This thesis concerns processes of power relations in and about the science classroom. It draws on action research involving science and mathematics teachers in the Swedish upper secondary school (for students between 16 and 19 years). For the analysis, feminist post-structuralism, gender, and discourse theories (e.g. Butler and Foucault) are combined with critical action research methodology (e.g. Carr and Kemmis) and discourse analysis (e.g. Wetherell and Hall). The aim of the study is to make visible processes of inequality and to investigate how these are constructed in ‘talk’ or discourse about teaching and learning. The study grew out of teachers’ actions/small-scale projects in their own classrooms and so the study also investigates if and how action research can contribute to making visible, challenging and changing unequal practices and discourses of dominance. The first part of the thesis deals with this process and the analysis suggests that post-structural critiques of language and discourse are helpful in enabling actions to challenge inequities in the science classroom that currently exist. Five different articles constitute the second part of the thesis, two of which explore and survey research literature and argue for a need for more studies which investigate critically how science is shaped by specific social, cultural and historical contexts. Additionally, it is argued that it is important to focus not only on measuring differences among students but also on investigating how difference is constructed and how inequities can be challenged. The experiences and bodily feelings of what ‘race’ can do to gender (and vice versa) in a specific situation are recounted and examined in the third article which also invites different positions and complexity into the research field. The next two articles investigate how power and knowledge are produced, resisted and challenged in teacher and student talk within the action research project. The analysis draws on different discourses in contemporary Swedish society; for example a science discourse which produces school science (and its teachers and students) as high status, a gender equality discourse, a gender difference discourse, and an immigrant discourse which produces ‘immigrant students’ as problematic. Analysis of teacher talk reveals, for example, that long-established hierarchies and taken-for-granted values of school subjects in relation to gender reproduce advantage for some teachers but not for others, that teachers participate in the gendering of science subjects, and that changes in the teaching of science are resisted. Also students are located inside and outside the discourses they draw on, which qualifies or disqualifies them as ‘proper’ science students. Different borders are highlighted to show how students attach meaning to gender, social class, and ethnicity in different situations. Sometimes borders are produced inside bodies (the notion of the gendered brain, for example) and sometimes between cultures or according to family background. Resistance to dominant discourses is also visible in students’ talk and the ways in which teachers and students reproduce borders and exclusion in the science classroom through their practices. The analysis points out the need to initiate new research which can deconstruct among others, discourses of femininity and masculinity, the ‘immigrant student’ and school science.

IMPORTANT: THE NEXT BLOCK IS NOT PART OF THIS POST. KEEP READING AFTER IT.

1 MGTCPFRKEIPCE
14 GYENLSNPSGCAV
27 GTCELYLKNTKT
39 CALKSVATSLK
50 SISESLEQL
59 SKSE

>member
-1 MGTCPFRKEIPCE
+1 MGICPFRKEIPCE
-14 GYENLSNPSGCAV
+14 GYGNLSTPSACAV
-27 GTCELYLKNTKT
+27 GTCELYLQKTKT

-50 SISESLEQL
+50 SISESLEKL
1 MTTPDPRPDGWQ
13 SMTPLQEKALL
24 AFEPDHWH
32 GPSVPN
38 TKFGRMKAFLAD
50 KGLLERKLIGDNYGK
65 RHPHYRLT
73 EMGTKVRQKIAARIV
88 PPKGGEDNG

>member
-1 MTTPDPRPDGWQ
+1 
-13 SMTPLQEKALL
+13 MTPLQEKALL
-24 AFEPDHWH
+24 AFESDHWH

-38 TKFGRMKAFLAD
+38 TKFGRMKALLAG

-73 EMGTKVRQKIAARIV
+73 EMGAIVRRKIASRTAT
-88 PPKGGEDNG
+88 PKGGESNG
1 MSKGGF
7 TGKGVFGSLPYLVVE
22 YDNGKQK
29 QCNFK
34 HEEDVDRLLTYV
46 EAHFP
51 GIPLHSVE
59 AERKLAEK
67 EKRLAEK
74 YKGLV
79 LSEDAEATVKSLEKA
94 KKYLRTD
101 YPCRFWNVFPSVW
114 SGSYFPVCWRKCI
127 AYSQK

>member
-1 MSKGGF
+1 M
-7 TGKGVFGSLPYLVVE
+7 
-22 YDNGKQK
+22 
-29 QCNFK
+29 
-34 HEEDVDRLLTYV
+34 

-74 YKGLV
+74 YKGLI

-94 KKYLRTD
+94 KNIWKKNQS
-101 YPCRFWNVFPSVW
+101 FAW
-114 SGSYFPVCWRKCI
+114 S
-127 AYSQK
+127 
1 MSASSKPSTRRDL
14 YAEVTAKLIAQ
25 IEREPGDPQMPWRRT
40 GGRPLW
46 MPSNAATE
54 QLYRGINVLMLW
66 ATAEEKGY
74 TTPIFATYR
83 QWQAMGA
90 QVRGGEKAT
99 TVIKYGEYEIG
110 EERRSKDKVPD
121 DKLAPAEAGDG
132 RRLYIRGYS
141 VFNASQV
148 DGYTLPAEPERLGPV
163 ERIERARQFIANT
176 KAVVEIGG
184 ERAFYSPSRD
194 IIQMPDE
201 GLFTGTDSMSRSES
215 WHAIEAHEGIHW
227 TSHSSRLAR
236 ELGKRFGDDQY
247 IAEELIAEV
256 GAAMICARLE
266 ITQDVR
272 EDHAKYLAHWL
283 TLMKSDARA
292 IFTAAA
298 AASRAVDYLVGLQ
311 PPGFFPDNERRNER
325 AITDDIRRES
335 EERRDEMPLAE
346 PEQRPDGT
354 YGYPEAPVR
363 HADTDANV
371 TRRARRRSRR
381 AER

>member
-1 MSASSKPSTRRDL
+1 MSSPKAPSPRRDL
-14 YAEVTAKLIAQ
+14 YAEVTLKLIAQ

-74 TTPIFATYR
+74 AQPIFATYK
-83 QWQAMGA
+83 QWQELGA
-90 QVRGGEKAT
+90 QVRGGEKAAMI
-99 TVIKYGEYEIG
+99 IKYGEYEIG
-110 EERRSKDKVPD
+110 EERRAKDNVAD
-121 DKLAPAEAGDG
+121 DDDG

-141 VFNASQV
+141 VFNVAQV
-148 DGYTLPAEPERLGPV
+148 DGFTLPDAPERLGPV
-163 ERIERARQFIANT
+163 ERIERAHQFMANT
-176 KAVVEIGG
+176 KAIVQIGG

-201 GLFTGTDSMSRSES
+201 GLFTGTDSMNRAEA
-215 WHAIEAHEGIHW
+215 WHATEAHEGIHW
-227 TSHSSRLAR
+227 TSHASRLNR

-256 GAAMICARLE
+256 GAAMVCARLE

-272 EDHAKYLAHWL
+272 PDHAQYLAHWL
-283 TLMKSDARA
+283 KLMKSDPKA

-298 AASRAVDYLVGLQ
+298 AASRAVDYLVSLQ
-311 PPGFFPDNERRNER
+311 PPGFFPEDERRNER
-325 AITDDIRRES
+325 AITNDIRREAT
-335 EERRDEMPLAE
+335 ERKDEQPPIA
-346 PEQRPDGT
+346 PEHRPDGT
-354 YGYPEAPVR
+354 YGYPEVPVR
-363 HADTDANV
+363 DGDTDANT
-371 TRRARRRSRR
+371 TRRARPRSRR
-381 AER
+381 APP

Place, publisher, year, edition, pages
Umeå: Umeå universitet, 2007. 45 p.
Doktorsavhandlingar i pedagogiskt arbete, ISSN 1650-8858 ; 16
action research, discourse analysis, power relations, processes of inequality, science classroom, the Swedish upper secondary school
National Category
Gender Studies
urn:nbn:se:umu:diva-1135 (URN)978-91-7264-301-7 (ISBN)
Public defence
2007-06-01, MA 121, MIT-huset, Umeå universitet, 901 87, Umeå, 10:00 (English)
Available from: 2007-05-11 Created: 2007-05-11 Last updated: 2009-05-28Bibliographically approved